Attorney General Blumenthal says we forgot about the local communities? Connecticut is no different than many other states like California and Michingan. The federal law that authorizes Indian casino gambling requires that the tribe and the STATE reach an agreement or compact (25 USC 2710 d. (3).) When states negotiate these compacts they only look out for themselves and seek to get a piece of the gambling losses being siphoned out of the local host communities. Similarly the many laws that protect local communities from the negative impacts of Indian gambling casinos are completely ignored in the negotiations. Instead of including such provisions in these compacts, the state typically “sells out” local communites who get NO REAL benefit from having an Indian gambling casino thrust into their neighborhood yet have to put up with the many negative impacts that automatically follow. These state governments do not “forget” about local communities, like so many state governments they are willing to sell out local communities when it comes to Indian gambling casinos just like they do with the allocatioin of taxes they draw from all local communites and then create unfunded mandates imposed on local communites with no means to pay for them!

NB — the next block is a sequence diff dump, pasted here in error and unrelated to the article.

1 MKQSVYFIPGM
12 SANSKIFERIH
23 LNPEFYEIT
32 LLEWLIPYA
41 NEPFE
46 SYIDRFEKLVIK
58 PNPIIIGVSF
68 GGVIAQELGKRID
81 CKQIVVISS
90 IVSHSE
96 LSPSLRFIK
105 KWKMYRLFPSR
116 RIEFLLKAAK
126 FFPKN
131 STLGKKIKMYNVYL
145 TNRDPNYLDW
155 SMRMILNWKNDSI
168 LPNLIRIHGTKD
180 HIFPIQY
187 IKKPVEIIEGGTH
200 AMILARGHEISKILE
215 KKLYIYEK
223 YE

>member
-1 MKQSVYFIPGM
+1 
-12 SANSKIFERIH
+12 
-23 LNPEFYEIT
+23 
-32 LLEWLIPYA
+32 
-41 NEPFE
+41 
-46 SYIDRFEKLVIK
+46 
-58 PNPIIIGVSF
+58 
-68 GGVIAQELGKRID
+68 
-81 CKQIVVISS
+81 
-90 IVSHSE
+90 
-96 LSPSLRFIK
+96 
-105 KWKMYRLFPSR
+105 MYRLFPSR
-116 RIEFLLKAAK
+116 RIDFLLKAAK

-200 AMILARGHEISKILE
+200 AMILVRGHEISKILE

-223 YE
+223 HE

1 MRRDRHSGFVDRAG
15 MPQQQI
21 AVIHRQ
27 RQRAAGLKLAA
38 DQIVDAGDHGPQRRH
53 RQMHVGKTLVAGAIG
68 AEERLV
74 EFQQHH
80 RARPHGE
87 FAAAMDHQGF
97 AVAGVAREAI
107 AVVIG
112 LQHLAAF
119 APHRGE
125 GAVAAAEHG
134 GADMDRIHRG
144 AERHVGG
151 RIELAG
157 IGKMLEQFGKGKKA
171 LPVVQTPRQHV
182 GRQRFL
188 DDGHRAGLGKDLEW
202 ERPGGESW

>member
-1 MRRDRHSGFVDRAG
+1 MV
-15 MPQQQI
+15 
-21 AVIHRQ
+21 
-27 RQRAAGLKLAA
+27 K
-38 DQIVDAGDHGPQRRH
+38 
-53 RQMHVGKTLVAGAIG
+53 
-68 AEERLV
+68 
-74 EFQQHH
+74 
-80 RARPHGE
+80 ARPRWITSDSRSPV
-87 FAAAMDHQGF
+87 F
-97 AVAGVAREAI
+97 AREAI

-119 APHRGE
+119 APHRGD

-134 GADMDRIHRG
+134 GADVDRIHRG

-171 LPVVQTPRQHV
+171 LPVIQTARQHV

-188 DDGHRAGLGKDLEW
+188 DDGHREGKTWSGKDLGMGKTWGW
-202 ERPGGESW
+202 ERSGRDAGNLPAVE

Once again, if there are honest uncorrupted leaders in Palmer and any other area of Western Massachusettes they need to do a lot more homework before they welcome an Indian gambling casino with open arms !!

  • Henry Thepoet

    Don’t listen to all of the hype – follow the money. A casino license at 25% tax is a gift from MA to any operator that gets one. In this late date of new casino license, to see only a 25% tax is very suspect. Especially if you consider what MA is giving access to for a demographics perspective. MA will approve casinos but if they approve them at only a 25% tax rate, the citizens of MA better follow the money because apparently some of it made it’s way to someones pockets. Another valid reason to ban lobbyists – they are ruining this country! PA set a tax rate of over 60% and the operators fell all over themselves to license and build casinos. Wake up MA – there is a robber in the house.

  • http://www.wbur.com Lindsey

    we dont need a casino they put a casino in palmer and the surronding small towns are damned this casino may bring more money but the people in Monson and palmer will suffer. This casino will cost the towns more than their already in debt. The towns can’t even afford good school systems why do they need a casino put it some where else. Traffic will be horable and people around here like the way things are and we would like it to stay the way it is. by the way building a casino will not help springfield and and worcester come back to life. Get rid of the illegal immagrents and people riding the system, and every thing will be fine.